Released in December 2007, World On Fire is the title of the world book that covers the setting detailed in the Spycraft CCG. Agents are able to fight the forces of evil alongside such groups as the Shadow Patriots and Banshee.Net. The book features even more character options (in the form of new origins, base and expert classes, and new master classes for higher level characters). New classes include the Ace, the Centurion, the Edgemaster, the Fixer, the Forward, the Goliath, the High Roller, the Martial Artist, the Medic, the Menace, the Mole, the Ninja, the Provocateur, the Saboteur, the Spin Doctor, the Street Knight, and the Terrorist.

Fantasy Craft[edit]

Fantasy Craft was released in both hardcover and PDF formats in 2009 through the Flaming Cobra imprint of Mongoose Publishing. Following Crafty Games' parting with Mongoose,[5] a soft-covered second printing incorporating the errata generated up to that point was released in 2010.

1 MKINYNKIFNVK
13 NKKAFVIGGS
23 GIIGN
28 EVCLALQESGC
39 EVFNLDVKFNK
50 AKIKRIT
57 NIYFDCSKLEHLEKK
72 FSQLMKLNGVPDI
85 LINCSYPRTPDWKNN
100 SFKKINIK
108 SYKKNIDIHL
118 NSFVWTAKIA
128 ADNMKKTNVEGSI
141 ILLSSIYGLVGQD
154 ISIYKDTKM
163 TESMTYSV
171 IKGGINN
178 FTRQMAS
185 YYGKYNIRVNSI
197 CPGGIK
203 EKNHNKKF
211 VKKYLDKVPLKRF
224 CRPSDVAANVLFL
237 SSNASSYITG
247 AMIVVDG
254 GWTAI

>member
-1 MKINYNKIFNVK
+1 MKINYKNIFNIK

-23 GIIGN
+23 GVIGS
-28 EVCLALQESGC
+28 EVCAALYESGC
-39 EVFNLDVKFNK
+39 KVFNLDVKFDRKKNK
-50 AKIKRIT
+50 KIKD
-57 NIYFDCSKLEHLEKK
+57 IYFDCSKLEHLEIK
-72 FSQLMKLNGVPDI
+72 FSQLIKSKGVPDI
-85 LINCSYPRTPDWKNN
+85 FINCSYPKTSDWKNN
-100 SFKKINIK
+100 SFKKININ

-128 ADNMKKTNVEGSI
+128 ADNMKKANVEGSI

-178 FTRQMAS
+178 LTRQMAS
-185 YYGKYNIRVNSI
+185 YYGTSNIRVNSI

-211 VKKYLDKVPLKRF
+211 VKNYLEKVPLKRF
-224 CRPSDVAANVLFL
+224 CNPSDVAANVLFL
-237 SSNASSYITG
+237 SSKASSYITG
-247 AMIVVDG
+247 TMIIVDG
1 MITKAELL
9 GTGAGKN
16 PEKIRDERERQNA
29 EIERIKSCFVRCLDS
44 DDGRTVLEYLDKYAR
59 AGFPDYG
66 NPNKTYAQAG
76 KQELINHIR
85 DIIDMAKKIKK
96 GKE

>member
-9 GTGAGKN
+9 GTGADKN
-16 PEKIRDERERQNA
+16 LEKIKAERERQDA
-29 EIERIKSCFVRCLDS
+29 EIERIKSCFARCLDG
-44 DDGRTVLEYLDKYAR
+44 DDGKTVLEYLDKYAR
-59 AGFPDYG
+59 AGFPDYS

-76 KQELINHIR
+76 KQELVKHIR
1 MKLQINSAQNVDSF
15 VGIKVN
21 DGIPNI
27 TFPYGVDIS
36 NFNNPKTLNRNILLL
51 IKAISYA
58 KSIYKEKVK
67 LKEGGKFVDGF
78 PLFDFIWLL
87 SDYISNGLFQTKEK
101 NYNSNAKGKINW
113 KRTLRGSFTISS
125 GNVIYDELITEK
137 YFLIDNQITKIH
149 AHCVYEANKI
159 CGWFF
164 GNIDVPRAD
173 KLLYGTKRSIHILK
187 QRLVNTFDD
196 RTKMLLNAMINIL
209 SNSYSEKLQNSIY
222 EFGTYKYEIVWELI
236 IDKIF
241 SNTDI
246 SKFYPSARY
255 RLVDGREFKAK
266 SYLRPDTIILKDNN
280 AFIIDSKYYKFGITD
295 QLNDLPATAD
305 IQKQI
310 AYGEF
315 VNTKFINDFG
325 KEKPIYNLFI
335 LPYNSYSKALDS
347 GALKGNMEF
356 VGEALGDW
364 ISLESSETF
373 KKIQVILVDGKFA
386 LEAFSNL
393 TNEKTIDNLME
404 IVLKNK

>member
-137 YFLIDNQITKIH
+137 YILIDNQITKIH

Originally the game was intended for release as an expansion of the Spycraft 2.0 ruleset, following up the first two Origin of the Species electronic products that added character creation options for a variety of standard fantasy and classical Greek non-humans to the ruleset. During the development process, the decision was made by Crafty Games to instead take the opportunity to significantly streamline the game mechanics in response to user feedback and create the ruleset referred to as Mastercraft. This permitted the release of Fantasy Craft as a standalone product under the Open Gaming Licence, including full rules for character generation, conversion mechanics for monsters found in the System Resource Document, and the tools for creating, populating and presenting user-generated campaign settings to players.

Fantasy Craft was nominated in 2010 for an Origins award for best RPG [6] and an ENnie for Best Writing; it also received an honorable mention at that year's ENnies for Product of the Year.[7]